Effects of Hydrostatic Pressure on the Conformational Equilibrium of Tryptophan SynthaseRobert S. Phillips
Departments of Chemistry and of Biochemistry and Molecular Biology
University of Georgia
Athens, GA 30602
Bacterial Tryptophan (Trp) synthase is an α2β2 tetramer, arranged as individual α-subunits attached to the opposite ends of a β2-dimer. The activities of the α- and β-subunits are coordinated by complex allosteric interactions. The equilibrium between the low activity (open) and high activity (closed) conformations of Trp synthase is known to be affected by a wide range of variables, including α-subunit ligands, monovalent cations, solvents, pH and temperature. However, the effects of hydrostatic pressure on the conformational behavior of Trp synthase have not been examined previously.
We have now found that hydrostatic pressure exerts large effects on the conformational equilibrium in Trp synthase, as monitored by the absorption spectrum of the PLP-serine complex. Hydrostatic pressure stabilizes the open, rather than the closed, conformation of Trp synthase.
Materials and Methods
Trp synthase α2β2 complex from Salmonella typhimurium was prepared from cells of E. coli containing pEBA, with the trpA and trpB genes of S. typhimurium.
Dilution of the enzyme, to a final concentration of 21.6 µM (αβ dimers), was made in 0.05 M triethanolamine hydrochloride buffer, pH 8.0, with either 0.1 M NaCl or NH4Cl, and 0.1 M L-Ser, immediately prior to collection of the data.
The effects of hydrostatic pressure on the absorption spectra were measured using a Cary 14 UV/Vis spectrophotometer, modified by OLIS, Inc. to contain the (HPCell) High Pressure Cell from ISS, Inc.; the high pressure cell was equipped with a manual pressure pump. The temperature of the cell was maintained at 25°C with an external circulating water bath. The enzyme solutions were contained in 1 mL quartz bottles with a 9 mm pathlength, capped with teflon tubing and immersed in spectroscopic grade ethanol as the pressurizing fluid.
The buffer, triethanolamine hydrochloride, pH 8.0, was chosen since amine buffers have relatively a small pressure dependence for the pKa, so the changing pressure will not significantly change the pH. The enzyme solutions were scanned at 1 bar, and immediately after each incremental increase in pressure.
TA buffer blank at 1 bar was used to obtain a baseline reading. The total time to measure the spectra through the range of pressures was approximately one hour. The spectra were analyzed by global analysis using the GlobalWorks program obtained from OLIS, Inc.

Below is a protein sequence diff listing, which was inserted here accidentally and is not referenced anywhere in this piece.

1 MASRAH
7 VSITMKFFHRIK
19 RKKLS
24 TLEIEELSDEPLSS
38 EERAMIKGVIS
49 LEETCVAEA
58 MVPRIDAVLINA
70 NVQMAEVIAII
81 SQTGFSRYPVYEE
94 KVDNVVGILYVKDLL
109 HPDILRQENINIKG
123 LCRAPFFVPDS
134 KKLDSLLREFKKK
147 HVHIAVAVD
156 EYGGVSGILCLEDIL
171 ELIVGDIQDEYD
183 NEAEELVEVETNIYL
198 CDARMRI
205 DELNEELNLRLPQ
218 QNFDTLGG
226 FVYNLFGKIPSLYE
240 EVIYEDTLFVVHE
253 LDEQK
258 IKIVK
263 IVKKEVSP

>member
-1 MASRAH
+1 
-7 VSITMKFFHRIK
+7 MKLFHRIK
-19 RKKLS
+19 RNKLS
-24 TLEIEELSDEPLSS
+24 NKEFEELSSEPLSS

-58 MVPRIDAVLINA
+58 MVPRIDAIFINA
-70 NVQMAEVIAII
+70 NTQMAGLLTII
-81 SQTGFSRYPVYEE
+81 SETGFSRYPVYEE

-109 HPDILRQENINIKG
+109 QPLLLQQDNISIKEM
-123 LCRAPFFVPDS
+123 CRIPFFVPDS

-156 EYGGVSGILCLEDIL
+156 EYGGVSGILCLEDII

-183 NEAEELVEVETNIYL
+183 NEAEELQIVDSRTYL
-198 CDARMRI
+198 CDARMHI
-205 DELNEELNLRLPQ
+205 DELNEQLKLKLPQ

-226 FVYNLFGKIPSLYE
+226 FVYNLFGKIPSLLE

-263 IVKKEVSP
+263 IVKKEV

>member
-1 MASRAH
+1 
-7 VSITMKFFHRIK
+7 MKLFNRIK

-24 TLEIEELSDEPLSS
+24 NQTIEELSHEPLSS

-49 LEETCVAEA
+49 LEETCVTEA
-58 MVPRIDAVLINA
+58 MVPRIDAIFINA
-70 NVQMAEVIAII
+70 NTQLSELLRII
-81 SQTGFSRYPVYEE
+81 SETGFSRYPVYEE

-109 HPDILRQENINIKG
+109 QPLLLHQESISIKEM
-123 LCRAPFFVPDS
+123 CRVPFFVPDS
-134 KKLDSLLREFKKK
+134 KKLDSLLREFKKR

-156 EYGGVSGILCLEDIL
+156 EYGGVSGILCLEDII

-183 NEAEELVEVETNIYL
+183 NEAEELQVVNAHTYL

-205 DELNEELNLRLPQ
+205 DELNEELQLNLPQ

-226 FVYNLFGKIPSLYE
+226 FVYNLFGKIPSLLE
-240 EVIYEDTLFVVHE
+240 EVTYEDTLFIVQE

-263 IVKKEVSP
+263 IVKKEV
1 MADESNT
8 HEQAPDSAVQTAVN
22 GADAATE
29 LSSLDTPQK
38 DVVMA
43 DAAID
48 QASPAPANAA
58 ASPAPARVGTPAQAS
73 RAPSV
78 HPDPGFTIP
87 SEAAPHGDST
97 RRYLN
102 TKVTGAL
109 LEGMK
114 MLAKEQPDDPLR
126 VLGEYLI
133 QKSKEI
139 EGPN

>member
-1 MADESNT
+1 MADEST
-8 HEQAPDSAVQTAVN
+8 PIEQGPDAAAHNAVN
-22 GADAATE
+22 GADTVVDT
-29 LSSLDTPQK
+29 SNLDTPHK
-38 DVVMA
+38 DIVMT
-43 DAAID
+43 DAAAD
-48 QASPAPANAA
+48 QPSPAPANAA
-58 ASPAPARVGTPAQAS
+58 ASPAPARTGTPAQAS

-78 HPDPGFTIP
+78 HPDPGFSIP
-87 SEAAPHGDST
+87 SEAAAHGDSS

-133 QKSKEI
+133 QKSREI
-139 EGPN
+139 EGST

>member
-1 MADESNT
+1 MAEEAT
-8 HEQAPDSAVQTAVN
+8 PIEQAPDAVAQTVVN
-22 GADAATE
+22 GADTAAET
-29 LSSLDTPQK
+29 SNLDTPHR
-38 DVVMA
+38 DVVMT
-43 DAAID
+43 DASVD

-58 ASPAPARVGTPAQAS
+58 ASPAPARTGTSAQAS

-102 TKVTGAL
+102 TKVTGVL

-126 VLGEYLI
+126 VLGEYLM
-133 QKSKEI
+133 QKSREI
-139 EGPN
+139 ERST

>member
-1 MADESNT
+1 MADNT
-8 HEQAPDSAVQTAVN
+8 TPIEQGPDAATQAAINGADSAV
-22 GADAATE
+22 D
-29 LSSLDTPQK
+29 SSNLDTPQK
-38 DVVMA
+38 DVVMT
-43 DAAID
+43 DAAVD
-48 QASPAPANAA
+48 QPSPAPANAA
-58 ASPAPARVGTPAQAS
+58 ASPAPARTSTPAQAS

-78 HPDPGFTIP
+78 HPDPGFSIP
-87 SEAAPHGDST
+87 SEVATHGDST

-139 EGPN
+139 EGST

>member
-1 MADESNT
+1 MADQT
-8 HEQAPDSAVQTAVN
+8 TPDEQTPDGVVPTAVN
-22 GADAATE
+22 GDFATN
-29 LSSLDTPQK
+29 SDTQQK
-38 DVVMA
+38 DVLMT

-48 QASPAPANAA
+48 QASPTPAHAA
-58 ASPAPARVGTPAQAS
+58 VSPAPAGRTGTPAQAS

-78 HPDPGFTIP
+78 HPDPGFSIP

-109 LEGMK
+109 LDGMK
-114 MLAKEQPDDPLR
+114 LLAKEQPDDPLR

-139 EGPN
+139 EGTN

Figure 1 shows the effect of increasing hydrostatic pressure from 1 bar to 1500 bar on the absorption spectrum of the complex of Trp synthase with L-Ser in the presence of 0.1 M NaCl. There is a dramatic increase in the absorption of the 423 nm species, corresponding to the open conformation, as the pressure is increased from 1 to 1500 bar.
There are isosbestic points at 376 and 467 nm, indicating that the equilibrium involves only two major species. The changes in the spectra in Figure 1 in the 350 to 550 nm region are fully reversible upon release of pressure.
The small increase in absorbance below 350 nm is not reversible and is probably due to slow formation of pyruvate by β-elimination of L-serine during the experiment. The equilibrium constant at each pressure, Kp is logarithmically proportional to the applied pressure (Figure 1, inset).
The spectral data in Figure 1 were fitted by global analysis to Equations 1 and 2, where Kp is the equilibrium constant at pressure p, K0 is the equilibrium constant at 0 bar, ΔV0 is the volume change for the reaction, A0 is the absorbance at 0 bar, Ap is the absorbance at pressure p, and A∞ is the absorbance at infinite pressure. The global fit gives a K0 for L-serine aldimine formation of 0.12 ± 0.01 at 25 °C, in excellent agreement with the Keq value of 0.11 at 25°C calculated from the published thermodynamic parameters obtained from thermal analysis.
Global analysis also provides the ΔV0 for the reaction, -126 ± 2 mL/mol. The calculated spectra of the components from global analysis are shown as the dotted lines in Figure 1. The effect of increasing hydrostatic pressure on the spectra of the Trp synthase L-Ser complex with 0.1 M NH4Cl is similar; however, higher pressures of between 1-2 kbar are required to see a significant change (data not shown). The values of K0 and ΔV0 with NH4Cl, obtained by global fitting of the data, are (2.34 ± 0.08) x 10-4 and -171 ± 2 mL/mol: